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Osceola Lewis, memoir

in reference to 1866 (publication date)

“Upon reaching ‘Monocacy,’ or Frederick Junction, about 4 P. M., some fifty miles from the city, instructions came from Major General Wallace, commanding the Department, to disembark the troops and to proceed no further until specially ordered. That night we bivouacked on the loyal soil of Maryland…The country was rich with golden harvest crops and nature clothed the scenery with the finest garb of the season. From every house on the line of the railroad, as the long trains of troops rolled by, flags and handkerchiefs were waving; old men and matrons, fair ladies and wondering children, farm laborers and Negroes, looked on, greeted, cheered and wished up ‘God speed.’ The contrast between these fertile fields and peaceful homes, and the barren wastes and desolated places of war-begrimed Virginia, was so impressive that we imagined now the air was purer—the water sweeter—and that our grassy couches equalled [sic] in comfort the downy cushions of luxuriant home. To borrow and expression of Captain S--, it was a consoling fact that ‘if a man was to be killed in such a country, he would at least receive a decent Christian burial.’”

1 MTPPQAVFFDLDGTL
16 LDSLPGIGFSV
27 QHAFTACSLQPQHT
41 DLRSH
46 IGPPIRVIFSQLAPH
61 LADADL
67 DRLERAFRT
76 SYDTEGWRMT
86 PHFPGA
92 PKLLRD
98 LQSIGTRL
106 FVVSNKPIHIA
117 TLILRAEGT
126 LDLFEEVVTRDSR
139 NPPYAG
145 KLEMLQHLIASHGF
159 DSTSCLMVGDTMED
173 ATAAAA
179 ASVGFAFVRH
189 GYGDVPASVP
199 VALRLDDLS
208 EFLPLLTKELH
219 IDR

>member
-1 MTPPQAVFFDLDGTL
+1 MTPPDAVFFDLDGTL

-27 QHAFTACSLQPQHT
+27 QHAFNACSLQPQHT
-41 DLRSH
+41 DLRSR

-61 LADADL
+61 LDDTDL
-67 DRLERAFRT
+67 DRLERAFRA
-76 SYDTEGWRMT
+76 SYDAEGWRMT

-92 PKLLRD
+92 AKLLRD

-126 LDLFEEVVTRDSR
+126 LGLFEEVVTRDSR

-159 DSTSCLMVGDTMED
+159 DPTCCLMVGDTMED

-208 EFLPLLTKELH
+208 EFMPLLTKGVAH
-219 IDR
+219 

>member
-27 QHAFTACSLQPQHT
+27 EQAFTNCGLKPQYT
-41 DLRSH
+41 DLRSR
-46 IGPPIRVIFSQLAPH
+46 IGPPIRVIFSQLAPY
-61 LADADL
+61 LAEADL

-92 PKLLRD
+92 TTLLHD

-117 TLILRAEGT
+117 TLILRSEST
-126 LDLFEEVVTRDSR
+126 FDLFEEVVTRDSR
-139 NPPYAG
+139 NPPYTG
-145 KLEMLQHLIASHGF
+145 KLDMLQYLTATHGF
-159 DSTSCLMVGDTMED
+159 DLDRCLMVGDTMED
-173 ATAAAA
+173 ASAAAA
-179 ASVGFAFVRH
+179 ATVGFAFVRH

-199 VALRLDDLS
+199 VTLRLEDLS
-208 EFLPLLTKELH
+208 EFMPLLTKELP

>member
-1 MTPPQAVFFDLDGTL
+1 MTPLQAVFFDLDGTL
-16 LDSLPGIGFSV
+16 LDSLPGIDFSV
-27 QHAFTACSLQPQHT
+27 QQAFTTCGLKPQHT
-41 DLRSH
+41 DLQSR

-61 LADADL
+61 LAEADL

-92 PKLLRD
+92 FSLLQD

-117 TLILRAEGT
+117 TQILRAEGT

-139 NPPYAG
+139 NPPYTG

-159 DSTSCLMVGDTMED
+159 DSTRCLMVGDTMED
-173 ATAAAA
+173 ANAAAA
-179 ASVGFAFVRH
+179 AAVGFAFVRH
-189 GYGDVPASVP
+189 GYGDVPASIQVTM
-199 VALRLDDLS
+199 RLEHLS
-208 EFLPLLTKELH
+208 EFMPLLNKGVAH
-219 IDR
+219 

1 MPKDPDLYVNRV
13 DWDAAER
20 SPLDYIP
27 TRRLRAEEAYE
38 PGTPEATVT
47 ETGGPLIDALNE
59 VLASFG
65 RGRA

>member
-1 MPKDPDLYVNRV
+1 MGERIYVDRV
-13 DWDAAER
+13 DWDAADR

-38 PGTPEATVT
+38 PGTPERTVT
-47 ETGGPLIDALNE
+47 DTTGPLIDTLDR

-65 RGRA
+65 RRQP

Name: Osceola Lewis

Unit: 138th Regiment Pennsylvania Infantry, Co. I

Document Information

Type: Memoir


  • Descriptions of Locale

Event Location: Frederick City, Frederick Co., MD

Document Origin: N/A


Lewis, Osceola. History of the One Hundred and Thirty-Eighth Regiment, Pennsylvania Volunteer Infantry. Norristown: Wills, Iredell & Jenkins, 1866, 112-3.